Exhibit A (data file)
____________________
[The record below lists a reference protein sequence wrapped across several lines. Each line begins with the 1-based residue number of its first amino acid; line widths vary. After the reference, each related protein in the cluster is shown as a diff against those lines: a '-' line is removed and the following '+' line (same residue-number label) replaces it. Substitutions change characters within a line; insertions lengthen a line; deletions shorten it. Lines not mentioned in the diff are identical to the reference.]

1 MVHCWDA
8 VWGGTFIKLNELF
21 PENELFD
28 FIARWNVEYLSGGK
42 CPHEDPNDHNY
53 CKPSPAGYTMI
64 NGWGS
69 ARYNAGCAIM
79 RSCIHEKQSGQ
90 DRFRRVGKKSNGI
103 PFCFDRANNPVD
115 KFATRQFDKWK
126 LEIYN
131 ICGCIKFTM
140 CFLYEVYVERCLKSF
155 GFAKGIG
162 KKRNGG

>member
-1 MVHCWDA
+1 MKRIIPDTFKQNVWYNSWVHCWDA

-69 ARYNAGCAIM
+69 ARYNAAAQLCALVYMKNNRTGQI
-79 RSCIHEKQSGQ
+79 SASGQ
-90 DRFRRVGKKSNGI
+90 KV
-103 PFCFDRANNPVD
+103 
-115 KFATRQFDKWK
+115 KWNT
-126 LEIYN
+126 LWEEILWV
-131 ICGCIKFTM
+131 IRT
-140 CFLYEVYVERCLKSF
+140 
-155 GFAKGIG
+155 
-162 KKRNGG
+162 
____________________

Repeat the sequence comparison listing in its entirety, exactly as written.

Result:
[The record below lists a reference protein sequence wrapped across several lines. Each line begins with the 1-based residue number of its first amino acid; line widths vary. After the reference, each related protein in the cluster is shown as a diff against those lines: a '-' line is removed and the following '+' line (same residue-number label) replaces it. Substitutions change characters within a line; insertions lengthen a line; deletions shorten it. Lines not mentioned in the diff are identical to the reference.]

1 MVHCWDA
8 VWGGTFIKLNELF
21 PENELFD
28 FIARWNVEYLSGGK
42 CPHEDPNDHNY
53 CKPSPAGYTMI
64 NGWGS
69 ARYNAGCAIM
79 RSCIHEKQSGQ
90 DRFRRVGKKSNGI
103 PFCFDRANNPVD
115 KFATRQFDKWK
126 LEIYN
131 ICGCIKFTM
140 CFLYEVYVERCLKSF
155 GFAKGIG
162 KKRNGG

>member
-1 MVHCWDA
+1 MKRIIPDTFKQNVWYNSWVHCWDA

-69 ARYNAGCAIM
+69 ARYNAAAQLCALVYMKNNRTGQI
-79 RSCIHEKQSGQ
+79 SASGQ
-90 DRFRRVGKKSNGI
+90 KV
-103 PFCFDRANNPVD
+103 
-115 KFATRQFDKWK
+115 KWNT
-126 LEIYN
+126 LWEEILWV
-131 ICGCIKFTM
+131 IRT
-140 CFLYEVYVERCLKSF
+140 
-155 GFAKGIG
+155 
-162 KKRNGG
+162 